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jen2be2

Speaking Of Leg Pain~

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Hi everyone!

My 5 year old DD has been on a gluten-free Diet for 2 weeks now. Before she got dignosed she would complain of leg pain. As most of you know~ I thought it was just growing pains.

My question is how long does it take for the pain in her legs to go away after being gluten-free? Does this pain signify that her bones are weaker and she should get extra calcium supplements?

TIA~


Jen

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Hi everyone!

My 5 year old DD has been on a gluten-free Diet for 2 weeks now. Before she got dignosed she would complain of leg pain. As most of you know~ I thought it was just growing pains.

My question is how long does it take for the pain in her legs to go away after being gluten-free? Does this pain signify that her bones are weaker and she should get extra calcium supplements?

TIA~

Well everyone is different and I wouldn't be surprised if it takes the pain quite a while to subside. I've only been gluten free for about 4 weeks, but my leg pain went away within a week, but I still have slight aching in my foot every now and then. Nothing compared to what it was, but it still bothers me some times. My ribs still ache every now and then, but I usually assume that's from an accidental ingestion of gluten!!

I hope she feels better soon!!


~~Angie~~

DX'd With Narcolepsy In 1995

Dx'ed With Celiac On 12-18-06

Positive Biopsy On 2-1-07

DX'd With Pernicious Anemia 4-24-07

Daughter Has DH, so I suspect she also has Celiac!!

"If Alcoholism was Celiac Disease they would make us drink ourselves into kidney failure before they would admit we had the disease"

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I DO believe in growing pains, but only when a child has had a significant growth spurt in a short period of time. It takes the muscles much more time to stretch to accommodate the growing bone, and the pull / stress that it puts on the bone and the joint can be pretty severe, depending upon the amount of growth.

That being said, if your daughter is celiac, then she may have some peripheral neuropathy -- which is pretty painful, I have to say. When you consider that nerves heal at the rate of 1mm per week, it's understandable that it can take a LONG time for her to start feeling better, if that's what she has. I wouldn't take her to a neurologist, though -- at her age, there's not much that he/she can do for peripheral neuropathy, and the testing isn't the most pleasant for kiddo's.

If you could get her to keep a pill under her tongue (good luck!), sublingual vitamin B12 may help a little. It is helplful in creating / keeping healthy nerves. Swallowing B12 is much less effective because of intrinsic factor -- it obliterates the vitamin. Putting it under your tongue, it goes through your mucous membranes and gets into your bloodstream without having to go through your stomach, and gets there faster (think: Nitroglycerin tablets).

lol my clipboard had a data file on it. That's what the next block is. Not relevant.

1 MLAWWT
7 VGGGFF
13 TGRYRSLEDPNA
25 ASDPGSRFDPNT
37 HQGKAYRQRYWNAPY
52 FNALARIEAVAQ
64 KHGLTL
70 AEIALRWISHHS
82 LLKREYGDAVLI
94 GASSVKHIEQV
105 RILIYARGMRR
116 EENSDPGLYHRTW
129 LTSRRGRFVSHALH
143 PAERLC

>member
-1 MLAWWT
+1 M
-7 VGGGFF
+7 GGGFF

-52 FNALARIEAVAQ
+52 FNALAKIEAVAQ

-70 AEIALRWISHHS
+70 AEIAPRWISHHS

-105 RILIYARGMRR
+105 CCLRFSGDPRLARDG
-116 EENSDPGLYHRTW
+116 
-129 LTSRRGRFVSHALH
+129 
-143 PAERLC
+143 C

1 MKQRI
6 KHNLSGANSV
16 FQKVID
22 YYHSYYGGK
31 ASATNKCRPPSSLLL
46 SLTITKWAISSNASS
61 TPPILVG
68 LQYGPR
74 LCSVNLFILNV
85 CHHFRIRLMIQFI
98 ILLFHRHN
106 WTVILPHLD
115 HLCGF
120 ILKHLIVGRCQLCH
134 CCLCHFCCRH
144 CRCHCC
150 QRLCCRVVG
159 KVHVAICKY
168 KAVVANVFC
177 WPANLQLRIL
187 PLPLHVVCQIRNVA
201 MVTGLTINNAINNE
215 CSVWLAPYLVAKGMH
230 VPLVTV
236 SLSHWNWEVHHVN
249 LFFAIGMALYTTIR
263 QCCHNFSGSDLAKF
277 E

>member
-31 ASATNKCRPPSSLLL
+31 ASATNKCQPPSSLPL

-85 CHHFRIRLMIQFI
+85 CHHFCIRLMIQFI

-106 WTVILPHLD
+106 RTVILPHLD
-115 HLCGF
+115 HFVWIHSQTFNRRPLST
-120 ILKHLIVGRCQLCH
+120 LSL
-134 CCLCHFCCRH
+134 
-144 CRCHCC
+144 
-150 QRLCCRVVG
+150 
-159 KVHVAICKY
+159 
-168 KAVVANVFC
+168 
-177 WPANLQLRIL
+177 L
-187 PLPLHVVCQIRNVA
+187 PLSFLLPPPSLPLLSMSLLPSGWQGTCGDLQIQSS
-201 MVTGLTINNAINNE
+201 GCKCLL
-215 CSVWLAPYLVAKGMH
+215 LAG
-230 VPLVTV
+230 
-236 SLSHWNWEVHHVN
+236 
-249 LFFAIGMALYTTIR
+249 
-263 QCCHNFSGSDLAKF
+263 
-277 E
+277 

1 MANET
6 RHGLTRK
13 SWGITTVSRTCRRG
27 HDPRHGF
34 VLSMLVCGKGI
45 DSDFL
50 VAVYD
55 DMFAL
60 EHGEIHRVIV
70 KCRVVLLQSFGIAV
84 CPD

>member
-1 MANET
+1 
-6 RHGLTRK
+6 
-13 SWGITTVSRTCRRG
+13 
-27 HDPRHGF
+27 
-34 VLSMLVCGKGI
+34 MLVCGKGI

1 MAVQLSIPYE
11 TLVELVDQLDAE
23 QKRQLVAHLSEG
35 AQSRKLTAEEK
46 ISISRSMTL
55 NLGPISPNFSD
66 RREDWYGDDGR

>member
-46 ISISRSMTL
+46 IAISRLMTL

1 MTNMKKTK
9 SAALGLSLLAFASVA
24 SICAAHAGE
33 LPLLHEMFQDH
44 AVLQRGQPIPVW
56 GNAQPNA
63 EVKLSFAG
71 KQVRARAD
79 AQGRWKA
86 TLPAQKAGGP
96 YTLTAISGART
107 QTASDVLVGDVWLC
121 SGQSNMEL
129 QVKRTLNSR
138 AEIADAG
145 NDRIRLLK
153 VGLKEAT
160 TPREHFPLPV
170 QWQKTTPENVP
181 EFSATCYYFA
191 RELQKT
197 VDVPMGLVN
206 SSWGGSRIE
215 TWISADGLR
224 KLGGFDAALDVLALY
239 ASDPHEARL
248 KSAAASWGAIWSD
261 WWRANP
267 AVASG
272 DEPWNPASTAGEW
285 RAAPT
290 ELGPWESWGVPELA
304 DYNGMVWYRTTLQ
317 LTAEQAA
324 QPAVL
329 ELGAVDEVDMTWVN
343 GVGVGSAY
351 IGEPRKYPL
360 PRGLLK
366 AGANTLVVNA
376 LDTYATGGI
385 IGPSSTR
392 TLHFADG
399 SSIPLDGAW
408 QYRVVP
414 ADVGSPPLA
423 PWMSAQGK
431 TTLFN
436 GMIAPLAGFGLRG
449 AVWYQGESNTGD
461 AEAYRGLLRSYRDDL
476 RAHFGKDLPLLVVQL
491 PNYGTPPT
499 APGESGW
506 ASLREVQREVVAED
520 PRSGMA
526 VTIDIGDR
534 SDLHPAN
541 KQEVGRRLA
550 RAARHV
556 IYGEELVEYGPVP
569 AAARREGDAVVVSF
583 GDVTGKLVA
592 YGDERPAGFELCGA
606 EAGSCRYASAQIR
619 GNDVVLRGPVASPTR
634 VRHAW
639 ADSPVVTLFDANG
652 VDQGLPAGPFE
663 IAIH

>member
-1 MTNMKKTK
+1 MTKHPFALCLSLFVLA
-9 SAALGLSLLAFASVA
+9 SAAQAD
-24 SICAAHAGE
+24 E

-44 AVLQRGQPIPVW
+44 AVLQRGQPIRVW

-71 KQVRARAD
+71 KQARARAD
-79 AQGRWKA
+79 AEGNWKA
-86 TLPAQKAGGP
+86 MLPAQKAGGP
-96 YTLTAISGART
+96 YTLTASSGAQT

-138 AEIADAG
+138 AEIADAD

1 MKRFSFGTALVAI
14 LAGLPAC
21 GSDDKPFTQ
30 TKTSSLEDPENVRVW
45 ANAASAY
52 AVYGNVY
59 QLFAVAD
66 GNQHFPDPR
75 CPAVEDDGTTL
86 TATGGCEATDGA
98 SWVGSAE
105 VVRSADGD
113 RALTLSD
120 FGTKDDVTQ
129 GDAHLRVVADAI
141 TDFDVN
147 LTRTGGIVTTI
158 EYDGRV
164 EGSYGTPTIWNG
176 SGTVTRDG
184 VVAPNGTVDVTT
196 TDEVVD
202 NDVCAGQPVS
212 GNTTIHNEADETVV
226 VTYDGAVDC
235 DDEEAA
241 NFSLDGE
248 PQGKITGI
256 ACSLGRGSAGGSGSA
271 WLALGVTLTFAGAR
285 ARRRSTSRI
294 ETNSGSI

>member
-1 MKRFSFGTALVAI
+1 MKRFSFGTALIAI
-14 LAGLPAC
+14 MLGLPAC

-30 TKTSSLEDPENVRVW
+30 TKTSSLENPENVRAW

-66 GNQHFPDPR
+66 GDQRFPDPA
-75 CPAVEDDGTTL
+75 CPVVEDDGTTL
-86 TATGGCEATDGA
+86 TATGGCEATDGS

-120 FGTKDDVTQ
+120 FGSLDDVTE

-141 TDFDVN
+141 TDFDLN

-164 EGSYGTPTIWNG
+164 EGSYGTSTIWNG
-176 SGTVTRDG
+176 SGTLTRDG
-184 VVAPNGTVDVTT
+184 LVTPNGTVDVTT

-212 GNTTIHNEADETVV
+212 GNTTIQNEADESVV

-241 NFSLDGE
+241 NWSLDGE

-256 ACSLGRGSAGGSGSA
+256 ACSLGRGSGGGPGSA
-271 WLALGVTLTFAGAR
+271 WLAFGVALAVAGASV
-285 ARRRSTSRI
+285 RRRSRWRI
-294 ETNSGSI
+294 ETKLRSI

Good luck to you, and I hope your daughter gets to feeling much better very soon.


Lynne

Courage does not always roar. Sometimes it is the quiet voice at the end of the day that says, "I'll try tomorrow".

"There's not a word yet, for old friends we've just met. Part Heaven, part space, or have I found my place? You can just visit, but I plan to stay, I'm going to go back there some day." Gonzo, in the Muppet Movie

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As has been said, everyone is different. Since your child is young, I'd have to guess that the healing would be faster, as there is likely less damage. That's not a definite though. The B12 is a good idea, and besides, it can't hurt to try it. There are liquid sublingual ones available, but I don't recall any of the methylcobalamin type. That is the most effective form to use, since the body doesn't have to convert it like the other more common forms. A Google search should help you locate some brands, but do be sure they specify gluten-free. Freeda and Source Naturals brands usually do, and I'm sure there are others too. Just how effective the other forms might be for your child I do not know, but at such a young age I'd hope the stomach is doing it's job. If it is, then it may be that B12 from foods is already being utilized sufficiently.

About the intrinsic factor produced by the stomach; this is the first step in the conversion process of B12 from foods, and in some people, the stomach doesn't produce it much or at all. In those cases, B12 from food sources will not be utilized, so a supplement is needed. The liver is also involved for further conversion, but only if the intestines are doing their job too. So as you can see, with several bodily systems involved, a person with Celiac can have trouble getting proper nutrients, and B12 happens to be one of the more common deficiencies.

Magnesium is another common deficiency, but again, at that age I'd think the damage is minimal.


A spherical meteorite 10 km in diameter traveling at 20 km/s has the kinetic energy equal to the calories in 550,000,000,000,000,000 Twinkies.

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